#1
if you buy a pack for a 12 string guitar, say (http://www.music123.com/Elixir-Nanoweb-Light-12-String-Acoustic-Guitar-Strings-101548-i1122735.Music123) for elixir's could you use it for a 6 string, twice?

doesnt a 12 string just have two of every string?
i really dont have any idae about 12 strings, but i though this was the case
it would save liek 3-4 bucks
but hey, its 3-4 bucks!
thanks!
Taylor 314CE
Modulus G2T and G3CT
3 Warmoth Guitars
2 Fender MIA Strats--SRV & JM
Alvarez w/ Modulus Neck and EMG DG-20s
Marshall JCM 2000 DSL 50 w/ 1960a cab
Breedlove AC250/SM12
Gold Tone Weissenborn
Adrenalinn III & FCB1010
ALOT of pedals
#2
Well. Logically... erm... probably... To be honest I'm not 100% sure but I don't see why not, unless 12 string strings are thinner. But that'd increase the pitch so... Yea.
Quote by Paul Lambeth

Is it lame to quote yourself in your sig?
#3
No, you can't. 12 string guitars are traditionally tuned with 6 strings at "normal" pitch and another set at an octave higher (except for the top B and E, which are simply tuned in unison). The string gauge is different for the octave-up set. What you CAN do is use the "regular" strings in a 12 string set for normal tuning and the octave up strings on another guitar for "nashville" tuning. This would give you a second guitar that can be used to layer guitar tones in the studio. Usually, this is only done with acoustic guitars, but the same concept would apply to electric.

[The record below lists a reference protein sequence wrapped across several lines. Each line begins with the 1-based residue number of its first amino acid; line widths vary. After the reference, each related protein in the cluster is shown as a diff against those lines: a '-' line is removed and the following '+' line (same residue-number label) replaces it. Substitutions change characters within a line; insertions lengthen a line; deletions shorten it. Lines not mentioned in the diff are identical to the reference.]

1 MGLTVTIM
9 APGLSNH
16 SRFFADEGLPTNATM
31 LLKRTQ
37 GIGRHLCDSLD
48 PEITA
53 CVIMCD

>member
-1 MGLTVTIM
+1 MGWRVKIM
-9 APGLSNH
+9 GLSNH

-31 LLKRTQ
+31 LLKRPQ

#4
if you did use the 2nd set then the e a d and g strings would probably be too loose and just cause a lot of buzz and awkwardness, the b and high e would work though
Quote by Kutanmoogle
Now introducing Megabreth, Dave Mustaine's signature Tic-Tac!


Member of the ENGL Family

Gear:

Hamer Vector
OLP John Petrucci
ENGL Thunder 50
EHX Holy Grail
EHX Small Clone
EHX Big Muff USA
Boss DD-3
Vox V847
Korg Toneworks OD
#5
If you actually had a 12-string guitar with duplicate strings for each set, you wouldn't have the "12-string sound." You'd get a very muddy sounding 6-string sound.

The octave differences give the 12-string a depth of sound you can't get from an acoustic.

For what it's worth, if you ever pick up a 12-string, the neck feels like a 2x4 piece of lumber. 6 strings make a good amount of tension on the wood. 12 strings make a heck of a lot more.